Amid the booming nightlife of Washington, D.C., one adventurous 16-year-old snuck into a club to see his musical hero Dave Holland, the bassist for Miles Davis.
The young teen admired Holland for his musical prowess and played the same instruments as him: the cello and bass guitar, among others.
At the time, the boy was wondering whether to continue playing rock and roll, or veer off path and pursue a career in classical music. Seeking a solution to his dilemma, he worked up the courage and approached Holland for some expert advice.
“I started talking to him about my situation. I said, ‘I am kind of at a crossroads (with my music).’ And he said, ‘You should do what’s most challenging to you,’” said Alan Weinstein, a music professor at Virginia Tech.
Weinstein went on to take Holland’s advice and pursue a career in classical music, which eventually brought him to his current position at Tech.
Weinstein grew up in D.C. in the 1970s. At the time, the city was a “hot bed” for jazz and rock and roll, he said.
Weinstein was heavily influenced by the bustling musical environment, which extended into his home life, with many of his family members seriously pursuing music.
“It just assumed I would pick an instrument. I just kind of gravitated toward those people in public schools who were musicians; it became my scene,” Weinstein said.
While his musical background laid the foundation for his passion for the cello, his growing interest stemmed for a childish decision he finds amusing.
“(My older sisters) both played instruments where you had to stand up — the flute and the violin. As a younger person, when it came time to choose an instrument, I really chose the cello because you got to sit down,” Weinstein said.
It is no surprise based on the rich musical environment in which he grew up that Weinstein decided to pursue a career in music.
Weinstein attended the New England Conservatory in Boston, Mass. and went on to further his musical prowess at Eastman School of Music in Rochester, N.Y.
In addition to studying music in the northeast, Weinstein also lived abroad in Berlin, Germany, furthering his studies and playing professionally.
Weinstein has played professionally in the United States for many years. While most of his experiences have been with the cello, one of his most memorable moments came while playing the harmonica.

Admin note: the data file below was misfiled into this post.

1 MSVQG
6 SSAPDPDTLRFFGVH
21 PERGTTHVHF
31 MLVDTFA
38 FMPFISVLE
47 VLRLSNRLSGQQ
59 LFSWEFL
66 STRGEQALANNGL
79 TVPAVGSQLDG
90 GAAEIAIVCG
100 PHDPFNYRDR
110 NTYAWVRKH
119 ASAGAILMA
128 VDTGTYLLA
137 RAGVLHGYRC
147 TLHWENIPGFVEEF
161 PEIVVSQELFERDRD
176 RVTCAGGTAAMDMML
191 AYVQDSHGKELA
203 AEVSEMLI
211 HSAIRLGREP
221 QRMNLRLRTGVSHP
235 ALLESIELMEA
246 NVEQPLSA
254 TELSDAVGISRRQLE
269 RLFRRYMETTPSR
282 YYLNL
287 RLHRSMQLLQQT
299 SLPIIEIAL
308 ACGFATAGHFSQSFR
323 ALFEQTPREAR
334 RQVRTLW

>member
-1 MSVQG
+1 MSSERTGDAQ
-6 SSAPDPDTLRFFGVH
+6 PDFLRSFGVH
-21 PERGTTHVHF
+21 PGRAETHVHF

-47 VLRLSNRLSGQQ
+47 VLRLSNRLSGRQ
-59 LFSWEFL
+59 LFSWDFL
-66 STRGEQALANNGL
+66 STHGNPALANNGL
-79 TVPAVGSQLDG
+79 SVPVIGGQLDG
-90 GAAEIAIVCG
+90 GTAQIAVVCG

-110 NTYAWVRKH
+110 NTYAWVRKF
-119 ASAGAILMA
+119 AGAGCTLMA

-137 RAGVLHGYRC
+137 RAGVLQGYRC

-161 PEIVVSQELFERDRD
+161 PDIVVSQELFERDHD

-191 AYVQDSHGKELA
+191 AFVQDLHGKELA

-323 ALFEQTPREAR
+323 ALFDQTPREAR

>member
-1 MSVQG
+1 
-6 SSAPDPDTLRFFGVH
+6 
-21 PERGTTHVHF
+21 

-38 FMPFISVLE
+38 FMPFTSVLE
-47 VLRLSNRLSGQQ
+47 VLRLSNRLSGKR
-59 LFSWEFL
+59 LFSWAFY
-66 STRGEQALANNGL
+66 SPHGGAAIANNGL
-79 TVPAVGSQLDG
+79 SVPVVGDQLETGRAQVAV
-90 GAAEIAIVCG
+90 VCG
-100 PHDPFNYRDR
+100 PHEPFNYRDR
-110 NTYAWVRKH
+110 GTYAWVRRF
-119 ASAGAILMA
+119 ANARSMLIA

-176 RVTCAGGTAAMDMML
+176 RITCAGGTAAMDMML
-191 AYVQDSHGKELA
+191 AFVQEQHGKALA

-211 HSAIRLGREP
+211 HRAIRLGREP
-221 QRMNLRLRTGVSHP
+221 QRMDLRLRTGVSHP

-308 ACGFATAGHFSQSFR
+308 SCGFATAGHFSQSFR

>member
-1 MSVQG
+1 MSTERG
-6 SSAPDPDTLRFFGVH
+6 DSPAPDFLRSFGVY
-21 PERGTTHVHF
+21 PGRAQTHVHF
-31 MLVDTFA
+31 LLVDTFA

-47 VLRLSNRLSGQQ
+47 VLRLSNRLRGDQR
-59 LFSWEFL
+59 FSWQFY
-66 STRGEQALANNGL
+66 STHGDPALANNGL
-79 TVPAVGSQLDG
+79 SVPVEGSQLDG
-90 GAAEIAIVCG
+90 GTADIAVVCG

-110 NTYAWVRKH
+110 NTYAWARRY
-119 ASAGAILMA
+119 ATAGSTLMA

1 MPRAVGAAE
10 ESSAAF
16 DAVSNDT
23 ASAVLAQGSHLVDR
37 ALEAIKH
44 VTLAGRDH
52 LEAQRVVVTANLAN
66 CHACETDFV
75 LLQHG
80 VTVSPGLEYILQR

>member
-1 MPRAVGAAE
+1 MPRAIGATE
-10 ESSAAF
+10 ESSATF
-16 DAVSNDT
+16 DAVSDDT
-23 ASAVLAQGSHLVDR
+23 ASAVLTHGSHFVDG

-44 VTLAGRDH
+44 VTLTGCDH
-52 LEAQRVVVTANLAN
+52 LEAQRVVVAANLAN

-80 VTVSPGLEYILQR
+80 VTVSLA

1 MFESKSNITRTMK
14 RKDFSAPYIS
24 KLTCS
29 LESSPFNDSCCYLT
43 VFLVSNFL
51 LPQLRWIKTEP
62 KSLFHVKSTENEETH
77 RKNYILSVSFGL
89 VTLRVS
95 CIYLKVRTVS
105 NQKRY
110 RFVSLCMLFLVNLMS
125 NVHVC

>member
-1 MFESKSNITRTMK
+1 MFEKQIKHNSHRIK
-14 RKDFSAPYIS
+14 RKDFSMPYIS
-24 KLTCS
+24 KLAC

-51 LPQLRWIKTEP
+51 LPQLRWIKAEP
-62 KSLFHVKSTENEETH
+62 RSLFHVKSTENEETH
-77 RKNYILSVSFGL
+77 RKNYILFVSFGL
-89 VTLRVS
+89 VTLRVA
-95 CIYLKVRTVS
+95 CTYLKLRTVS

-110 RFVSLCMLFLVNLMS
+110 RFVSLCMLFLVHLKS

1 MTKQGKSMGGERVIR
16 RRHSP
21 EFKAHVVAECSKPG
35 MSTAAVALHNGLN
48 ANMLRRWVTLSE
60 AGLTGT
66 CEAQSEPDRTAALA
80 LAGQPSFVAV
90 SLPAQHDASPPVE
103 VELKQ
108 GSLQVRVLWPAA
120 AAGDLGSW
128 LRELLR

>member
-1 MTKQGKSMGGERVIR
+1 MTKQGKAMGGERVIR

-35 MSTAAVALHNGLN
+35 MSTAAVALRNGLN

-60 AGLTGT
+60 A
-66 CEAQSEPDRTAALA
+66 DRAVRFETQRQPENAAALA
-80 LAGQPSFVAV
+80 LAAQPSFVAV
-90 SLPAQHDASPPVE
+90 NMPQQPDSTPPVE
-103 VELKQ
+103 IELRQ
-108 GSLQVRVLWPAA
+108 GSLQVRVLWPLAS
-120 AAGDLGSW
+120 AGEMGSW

“As a harmonica player, I played with Ray Charles. He was a soloist with the Roanoke Symphony, and the piece was for Ray and five soloists. The famous harmonica player couldn’t make the gig, and they asked me to take his place,” Weinstein said.
Not only was Weinstein able to perform alongside Charles, but he also got to perform his solo before Charles.
“The best part was there was one part where we traded solos, and Ray went after me, and he took one of my licks and developed it. That was a great moment in my life to have Ray Charles repeat what you just did,” Weinstein said.
While Weinstein set out to become a performer, he feels he has an obligation to teach and pass his knowledge on to the next aspiring musician.
“You spend so much time working at your craft, you are obligated to tell someone else how to do it. It almost validates what you do,” Weinstein said.
Weinstein believes, especially in classical music, there is almost an unwritten code in which musicians will go on to teach, thus continuing a circle of growing musicians.
“It is an oral tradition, so you can’t learn it out of a textbook. You really have to be in the room with someone showing you how to make the music work,” Weinstein said.
Weinstein has been a music professor at Tech since 2003. Weinstein is well known for teaching creativity and aesthetic experience, a class that draws about 1,200 students per semester.
Eric Nelson, a sophomore mechanical engineering major, enrolled in the course this
semester to fulfill a curriculum for liberal education requirement.
“From what I heard, it was an easy class where you could just go for the tests and do a good job,” Nelson said.